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De Blasio: Trump's Executive Order Is 'Simply Un-American'

NEW YORK (CBSNewYork/AP) -- Mayor Bill de Blasio has denounced President Donald Trump's executive action suspending the nation's refugee program and temporarily banning those coming from countries with terrorism concerns.

"President Trump's executive order is simply un-American," de Blasio tweeted Sunday morning.

De Blasio went on to say that one of the reasons why New York City is so safe is because the New York City Police Department works closely with immigrant communities.

"If undocumented Americans feel like they can't talk to the police about a crime they witnessed, that makes us less safe," de Blasio said.

"President Trump's executive order erodes our Constitutional rights," de Blasio added. "If this is where he's starting, imagine where he's going."

Earlier this week, de Blasio and other city leaders expressed their opposition of Trump's plans to cut off millions of dollars in federal funding to sanctuary cities.

De Blasio said the loss of funds would cut the resources of the NYPD — including anti-terrorism funding — and damage relations between police officers and communities. He added that the city would not begin deporting law-abiding undocumented immigrants because of the order.

U.S. Sen. Charles Schumer (D-N.Y.) also appeared alongside refugees and their families to denounce the ban at a press conference in New York City late Sunday morning:

"Donald Trump seems to want us to believe that immigrants are terrorists and criminals but look at these families, they are the promise of America," Schumer said.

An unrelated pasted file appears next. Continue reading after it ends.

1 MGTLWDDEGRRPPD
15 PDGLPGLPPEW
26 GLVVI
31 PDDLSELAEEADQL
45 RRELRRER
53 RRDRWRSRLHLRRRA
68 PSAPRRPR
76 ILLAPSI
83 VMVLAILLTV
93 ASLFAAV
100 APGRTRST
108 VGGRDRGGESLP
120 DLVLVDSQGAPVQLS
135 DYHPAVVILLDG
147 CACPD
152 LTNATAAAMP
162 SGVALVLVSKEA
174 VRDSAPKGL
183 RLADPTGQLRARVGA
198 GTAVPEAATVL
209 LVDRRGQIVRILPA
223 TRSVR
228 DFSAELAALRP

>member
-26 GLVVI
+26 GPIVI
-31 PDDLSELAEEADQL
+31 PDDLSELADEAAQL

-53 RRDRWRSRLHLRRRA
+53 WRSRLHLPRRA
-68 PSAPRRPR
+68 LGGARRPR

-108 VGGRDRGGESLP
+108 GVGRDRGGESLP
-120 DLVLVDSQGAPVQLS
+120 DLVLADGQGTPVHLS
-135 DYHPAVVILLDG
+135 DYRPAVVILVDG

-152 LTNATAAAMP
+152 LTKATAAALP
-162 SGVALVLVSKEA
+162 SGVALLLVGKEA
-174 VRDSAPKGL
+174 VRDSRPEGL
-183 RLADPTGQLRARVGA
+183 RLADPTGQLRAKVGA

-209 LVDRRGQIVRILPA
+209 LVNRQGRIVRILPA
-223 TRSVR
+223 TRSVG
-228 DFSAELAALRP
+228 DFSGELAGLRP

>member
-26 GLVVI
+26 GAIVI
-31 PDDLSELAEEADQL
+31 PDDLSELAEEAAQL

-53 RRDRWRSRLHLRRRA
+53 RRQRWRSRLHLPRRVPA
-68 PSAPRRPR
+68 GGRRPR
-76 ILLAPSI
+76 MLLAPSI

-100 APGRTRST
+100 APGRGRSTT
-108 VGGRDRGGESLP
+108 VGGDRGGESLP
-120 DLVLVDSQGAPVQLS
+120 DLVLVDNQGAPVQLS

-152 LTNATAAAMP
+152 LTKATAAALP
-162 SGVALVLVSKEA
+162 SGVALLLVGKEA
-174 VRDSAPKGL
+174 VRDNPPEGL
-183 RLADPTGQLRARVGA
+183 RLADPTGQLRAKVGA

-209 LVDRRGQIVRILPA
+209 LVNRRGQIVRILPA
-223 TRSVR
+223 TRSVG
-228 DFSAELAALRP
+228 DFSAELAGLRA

Schumer also praised Republican lawmakers that spoke out against the ban, and urged for bipartisan support to reach a resolution.

"Maybe we can pass something in the Congress but we can only do it with Republican support," Schumer said.

Among those expressing opposition was Sen. Rob Portman, R-Ohio, who said Sunday that it would be best for the new president to "slow down" and work with lawmakers on how best to tighten screening for foreigners who enter the United States.

Portman said everyone should "take a deep breath and come up with something that makes sense for our national security" and reflects the fact that "America's always been a welcoming home for refugees and immigrants." He said America is "this beacon of hope and opportunity for the rest of the world" and should remain that way.

Senate Majority Leader Mitch McConnell, R-Ky., said he supports more stringent screening mechanisms, but cautioned that Muslims are some of the country's "best sources in the war against terror."

"I think it's a good idea to tighten the vetting process But I also think it's important to remember that some of our best sources in the war against radical Islamic terrorism are Muslims, both in this country and overseas," he said.

He stressed the need "to be careful as we do this," and said it would be up to the courts to decide "whether or not this has gone too far."

President Donald Trump signed the executive action Friday night. The order imposes a 120-day suspension of the entire U.S. Refugee Admissions Program and a 90-day ban on all entry to the United States from countries with terrorism concerns.

EXTRA: Click Here To Read Full Stay Order

The State Department said the three-month ban in the directive applies to Iraq, Syria, Iran, Sudan, Libya, Somalia and Yemen — all Muslim majority nations.

On Saturday, U.S. District Judge Ann Donnelly issued a temporary stay the after lawyers for the American Civil Liberties Union filed a court petition on behalf of people who were detained at airports across the as the ban took effect.

The detainment of hundreds of travelers sparked protests across the country Saturday night and into Sunday morning, including protests at John F. Kennedy International Airport in Queens.

(TM and © Copyright 2017 CBS Radio Inc. and its relevant subsidiaries. CBS RADIO and EYE Logo TM and Copyright 2017 CBS Broadcasting Inc. Used under license. All Rights Reserved. This material may not be published, broadcast, rewritten, or redistributed. The Associated Press contributed to this report.)

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